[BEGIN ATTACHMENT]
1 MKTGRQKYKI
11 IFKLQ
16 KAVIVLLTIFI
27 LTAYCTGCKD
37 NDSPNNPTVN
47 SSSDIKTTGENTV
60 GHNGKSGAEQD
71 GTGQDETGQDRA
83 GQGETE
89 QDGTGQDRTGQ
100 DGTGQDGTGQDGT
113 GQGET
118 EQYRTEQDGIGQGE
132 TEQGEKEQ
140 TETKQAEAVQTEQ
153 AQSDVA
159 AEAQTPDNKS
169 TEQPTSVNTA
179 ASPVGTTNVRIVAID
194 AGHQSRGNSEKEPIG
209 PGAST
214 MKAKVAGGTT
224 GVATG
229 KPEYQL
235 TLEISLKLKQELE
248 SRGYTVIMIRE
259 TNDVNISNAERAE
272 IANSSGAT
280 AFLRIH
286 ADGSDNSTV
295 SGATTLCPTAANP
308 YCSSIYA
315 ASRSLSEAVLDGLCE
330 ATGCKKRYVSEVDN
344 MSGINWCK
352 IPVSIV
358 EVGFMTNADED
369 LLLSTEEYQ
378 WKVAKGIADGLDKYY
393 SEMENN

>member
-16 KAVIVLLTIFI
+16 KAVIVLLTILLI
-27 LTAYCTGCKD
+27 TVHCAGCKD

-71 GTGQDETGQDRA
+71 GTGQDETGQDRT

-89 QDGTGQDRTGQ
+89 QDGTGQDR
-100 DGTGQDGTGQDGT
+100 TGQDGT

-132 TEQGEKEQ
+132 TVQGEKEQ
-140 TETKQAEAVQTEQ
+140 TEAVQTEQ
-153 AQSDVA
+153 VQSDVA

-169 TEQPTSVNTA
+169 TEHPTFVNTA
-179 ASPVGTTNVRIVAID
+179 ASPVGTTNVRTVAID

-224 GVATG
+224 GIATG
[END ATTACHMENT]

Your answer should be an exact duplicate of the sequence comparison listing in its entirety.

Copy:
1 MKTGRQKYKI
11 IFKLQ
16 KAVIVLLTIFI
27 LTAYCTGCKD
37 NDSPNNPTVN
47 SSSDIKTTGENTV
60 GHNGKSGAEQD
71 GTGQDETGQDRA
83 GQGETE
89 QDGTGQDRTGQ
100 DGTGQDGTGQDGT
113 GQGET
118 EQYRTEQDGIGQGE
132 TEQGEKEQ
140 TETKQAEAVQTEQ
153 AQSDVA
159 AEAQTPDNKS
169 TEQPTSVNTA
179 ASPVGTTNVRIVAID
194 AGHQSRGNSEKEPIG
209 PGAST
214 MKAKVAGGTT
224 GVATG
229 KPEYQL
235 TLEISLKLKQELE
248 SRGYTVIMIRE
259 TNDVNISNAERAE
272 IANSSGAT
280 AFLRIH
286 ADGSDNSTV
295 SGATTLCPTAANP
308 YCSSIYA
315 ASRSLSEAVLDGLCE
330 ATGCKKRYVSEVDN
344 MSGINWCK
352 IPVSIV
358 EVGFMTNADED
369 LLLSTEEYQ
378 WKVAKGIADGLDKYY
393 SEMENN

>member
-16 KAVIVLLTIFI
+16 KAVIVLLTILLI
-27 LTAYCTGCKD
+27 TVHCAGCKD

-71 GTGQDETGQDRA
+71 GTGQDETGQDRT

-89 QDGTGQDRTGQ
+89 QDGTGQDR
-100 DGTGQDGTGQDGT
+100 TGQDGT

-132 TEQGEKEQ
+132 TVQGEKEQ
-140 TETKQAEAVQTEQ
+140 TEAVQTEQ
-153 AQSDVA
+153 VQSDVA

-169 TEQPTSVNTA
+169 TEHPTFVNTA
-179 ASPVGTTNVRIVAID
+179 ASPVGTTNVRTVAID

-224 GVATG
+224 GIATG